Almost there. Open your bitmap image in FontLab’s ScanFont. This nifty little program (which comes bundled as part of the Mac version of FontLab Studio—lucky Mac users!) allows you to take bitmap images and convert them into font glyphs. (Font editing programs work with outlines, which are basically vectors like those used in Illusrator. Scanners and programs like Photoshop work with bitmaps. ScanFont bridges the gap between these two media.) Once this is accomplished, you can either save your font in ScanFont, or copy individual glyphs from ScanFont into FontLab Studio. (Hey, nobody said this would be easy!) And once you have all of your glyphs in FontLab, you can begin the long, arduous, fun process of editing your font towards perfection!

Method 2: Draw it on a tablet

Tools You’ll Need

You can skip many of the above steps by using a Wacom tablet to draw your font glyphs directly into a vector graphics program like Adobe Illustrator. FontLab Studio, for one, supports copying and pasting directly from Illustrator. One cool thing about using Illustrator to draw your alphabet is that you have a wide range of brushes to choose from, so that you can change the style of your entire alphabet with a couple of mouse clicks. One thing I’ve discovered is that, as good as tablet technology has gotten, there’s really no substitute for pen and paper—an alphabet drawn on a tablet will be different from the same alphabet drawn on paper.

Method 3: Draw it in your font editing software

Tools You’ll Need

  • Mouse
  • Font Editing software of your choice
  • The Steady Hand and Patience of a Deity

I’ve created a couple of fonts entirely in FontLab Studio, with just my mouse, a steady hand, and a healthy amount of invoking the Undo command. It can definitely be done, and you’ll potentially be able to generate more precise fonts this way, as opposed to drawing your glyphs outside of your font editor and then importing them. There are, as you might expect, lots of tools in font editing programs that are geared to this process: tools that generate straight lines and perfect curves, and guides that help you align everything with the utmost precision.

Coming Up Next…

Now you’ve got the tools of the trade, the desire to create a font, and a basic idea of the process involved. Of course, the devil is in the details. In the next installment I’ll address some of the specifics of font creation and editing. Read So You Want to Create a Font--part two.

[Alec Julien is a web developer and amateur typographer living in Vermont, US. He dreams of someday living somewhere warm, and typesetting a novel.]



  1. No doubt this series will be a great addition to your blog!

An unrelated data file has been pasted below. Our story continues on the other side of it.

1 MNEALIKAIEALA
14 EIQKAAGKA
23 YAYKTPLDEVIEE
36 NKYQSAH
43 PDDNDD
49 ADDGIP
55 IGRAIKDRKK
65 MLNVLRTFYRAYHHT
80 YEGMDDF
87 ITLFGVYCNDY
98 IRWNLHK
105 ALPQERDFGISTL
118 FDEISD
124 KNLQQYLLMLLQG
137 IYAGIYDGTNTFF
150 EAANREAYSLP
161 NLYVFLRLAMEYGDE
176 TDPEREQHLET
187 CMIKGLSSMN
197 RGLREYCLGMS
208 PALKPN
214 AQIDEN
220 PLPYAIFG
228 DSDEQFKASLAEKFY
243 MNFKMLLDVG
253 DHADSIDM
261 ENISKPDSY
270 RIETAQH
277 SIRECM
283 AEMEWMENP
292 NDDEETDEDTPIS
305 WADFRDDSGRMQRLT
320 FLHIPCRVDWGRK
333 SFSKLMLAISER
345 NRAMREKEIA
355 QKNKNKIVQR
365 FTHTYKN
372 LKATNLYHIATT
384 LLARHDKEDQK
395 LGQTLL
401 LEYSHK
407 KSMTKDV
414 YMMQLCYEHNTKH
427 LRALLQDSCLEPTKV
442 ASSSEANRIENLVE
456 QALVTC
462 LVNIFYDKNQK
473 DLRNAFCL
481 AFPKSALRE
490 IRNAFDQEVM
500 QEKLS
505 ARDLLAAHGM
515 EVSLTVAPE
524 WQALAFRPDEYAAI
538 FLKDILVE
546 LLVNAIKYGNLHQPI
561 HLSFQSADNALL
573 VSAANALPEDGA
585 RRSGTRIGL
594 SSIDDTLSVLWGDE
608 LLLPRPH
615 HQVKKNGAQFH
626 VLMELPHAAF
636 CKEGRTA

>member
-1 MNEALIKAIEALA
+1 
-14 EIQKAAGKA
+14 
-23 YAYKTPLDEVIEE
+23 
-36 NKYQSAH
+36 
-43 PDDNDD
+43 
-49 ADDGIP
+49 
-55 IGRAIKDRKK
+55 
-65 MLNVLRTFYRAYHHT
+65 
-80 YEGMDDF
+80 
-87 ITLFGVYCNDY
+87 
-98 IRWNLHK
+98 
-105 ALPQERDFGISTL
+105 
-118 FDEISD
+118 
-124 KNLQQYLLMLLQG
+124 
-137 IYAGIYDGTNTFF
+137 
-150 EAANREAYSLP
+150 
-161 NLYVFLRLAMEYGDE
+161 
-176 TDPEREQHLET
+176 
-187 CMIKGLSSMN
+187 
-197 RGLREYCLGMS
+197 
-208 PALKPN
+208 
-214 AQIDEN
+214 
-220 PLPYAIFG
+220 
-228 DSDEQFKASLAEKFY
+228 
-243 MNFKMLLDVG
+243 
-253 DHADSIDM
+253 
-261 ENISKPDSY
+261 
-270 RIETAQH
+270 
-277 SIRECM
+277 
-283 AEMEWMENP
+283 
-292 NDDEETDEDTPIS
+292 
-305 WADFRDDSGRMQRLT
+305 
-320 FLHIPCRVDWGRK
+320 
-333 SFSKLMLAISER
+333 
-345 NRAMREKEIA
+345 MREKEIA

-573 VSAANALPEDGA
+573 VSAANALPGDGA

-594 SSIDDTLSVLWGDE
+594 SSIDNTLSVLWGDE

If I had the patience, and time, I might try designing my own font, although I’ve yet to read all your articles, so my priorities need looking at. ;)

  2. David
    It certainly does require time, though as you’re pretty good with a pencil, then that’s a great place to start. You can then—at a later stage—scan your glyphs and get to work on them. Now that you’ve said that re font creation, you’ll probably have one of your clients ask you to create a custom font for them.

  3. “Now that you’ve said that re font creation, you’ll probably have one of your clients ask you to create a custom font for them.”


  4. MarkeeO

    I myself have created a few typefaces for some clients—though mostly incomplete with only the basic character set—and I personally use a mixture of the first and third techniques.

    I basically draw the set and then scan it. I trace each character through Illustrator and import them to Fontlab Studio. Since I do vector illustration most of the time, I find it easier to do it this way. I admit that I’m a bit paranoid about automated bitmap2glyph converters—it just seems to good to be true.. And although the Live Trace feature in AI CS2 made vectorization easier, I still believe that nothing beats an old school ninja’s hand-drawn vectors.. ^_^

    Looking forward to the next installment..

  5. Really great article. I messed around with the free versions a few times. I believe it was font lab. I didn’t know what the hell I was doing but it was very interesting. Eventually I want to make my own typeface, but I’m not sure what style I’m going for yet. :-)

  6. Markeoo
    I know a number of people who use Illustrator. If you’re comfortable with Illustrator it’s a good way to it. I must say, I’m surprised that Adobe haven’t tried to acquire FontLab; would be an interesting addition to their present suite; and they could add some more Illustrator features….

    I think most are more comfortable starting out with a handwriting style or brush script face. Let me know how you get on with it.

  7. @MarkeeO:
    Illustrator’s tracing used to be sort of a mess, so I’ve shied away from it for years. But, coincidentally, I used it in CS2 just yesterday for a design project, and it was pretty nice. Of course, as you say, hand-drawing ninja skills can’t be beat! (Wish I had some!)

    Glad you enjoyed the article. There’s nothing like creating your own font. Hope you nail it down some day…

  8. Alec
    Good to see you here. Looks as though we posted our comment within about 3 seconds of each other. Thanks.